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United States Department of Agriculture

Agricultural Research Service

Research Project: MICRONUTRIENT ROLES IN PHYSIOLOGY AND HEALTH Title: Varying protein source and quantity does not significantly improve weight loss, fat loss, or satiety in reduced energy diets among midlife adults

Authors
item Aldrich, Noel -
item Reicks, Marla -
item Sibley, Shalamar -
item Redmon, J -
item Thomas, William -
item Raatz, Susan

Submitted to: Nutrition Research
Publication Type: Peer Reviewed Journal
Publication Acceptance Date: January 21, 2011
Publication Date: February 1, 2011
Repository URL: http://handle.nal.usda.gov/10113/58141
Citation: Aldrich, N.D., Reicks, M.M., Sibley, S.D., Redmon, J.B., Thomas, W., Raatz, S.K. 2011. Varying protein source and quantity does not significantly improve weight loss, fat loss, or satiety in reduced energy diets among midlife adults. Nutrition Research. 31(2):104-112.

Interpretive Summary: This pilot study tested whether protein source and quantity in a low calorie diet would result in weight loss, body composition changes, and renin angiotensin aldosterone system (RAAS) activity modification in midlife adults. Eighteen subjects enrolled in a 5 month weight reduction study, involving 8 weeks controlled food intake followed by 12 weeks ad libitum intake. Subjects were randomized to one of three treatment groups: control diet (CD) (55% carbohydrate: 15% protein: 30% fat), mixed protein (MP) (40% carbohydrate: 30% protein: 30% fat), or whey protein (WP) (40% carbohydrate: 15% mixed protein: 15% whey protein: 30% fat). Weight, metabolic measures, body composition by dual energy x-ray absorptiometry (DXA), and resting energy expenditure were measured at baseline, 8, and 20 weeks. Fifteen of 18 subjects completed the study and all subjects lost weight. No statistically significant differences in total weight loss or total fat loss were observed between treatments, however, a trend toward greater total weight loss (p = 0.08) and total fat loss (p=0.09) was observed in the WP group compared to the CD group. No RAAS changes were observed, but a decrease in systolic blood pressure at the end of the study was significantly greater (p <0.05) in the WP group compared to the CD group. Increased protein intake and varied sources of protein did not result in statistically significant differences in reduced energy diet comparisons.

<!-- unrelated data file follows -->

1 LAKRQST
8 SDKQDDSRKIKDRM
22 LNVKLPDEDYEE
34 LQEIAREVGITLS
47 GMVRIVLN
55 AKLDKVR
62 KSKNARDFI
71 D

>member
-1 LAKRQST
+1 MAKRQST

Technical Abstract: This pilot study tested whether varying protein source and quantity in a reduced energy diet would result in significant differences in weight, body composition, and renin angiotensin aldosterone system activity in midlife adults. Eighteen subjects enrolled in a 5 month weight reduction study, involving 8 weeks controlled food intake followed by 12 weeks ad libitum intake. Subjects were randomized to one of three treatment groups: control diet (CD) (55% carbohydrate: 15% protein: 30% fat), mixed protein (MP) (40% carbohydrate: 30% protein: 30% fat), or whey protein (WP) (40% carbohydrate: 15% mixed protein: 15% whey protein: 30% fat). Weight, metabolic measures, body composition by dual energy x-ray absorptiometry (DXA), and resting energy expenditure were measured at baseline, 8, and 20 weeks. Fifteen of 18 subjects completed the study and all subjects lost weight. No statistically significant differences in total weight loss or total fat loss were observed between treatments, however, a trend toward greater total weight loss (p = 0.08) and total fat loss (p=0.09) was observed in the WP group compared to the CD group. Fat loss in the leg and gynoid regions was greater (p < 0.05) in the WP group than the CD group. No RAAS mediated response was observed, but a decrease in systolic blood pressure at the end of the study was significantly greater (p <0.05) in the WP group compared to the CD group. Increased protein intake and varied sources of protein did not result in statistically significant differences in reduced energy diet comparisons.

Last Modified: 11/24/2014
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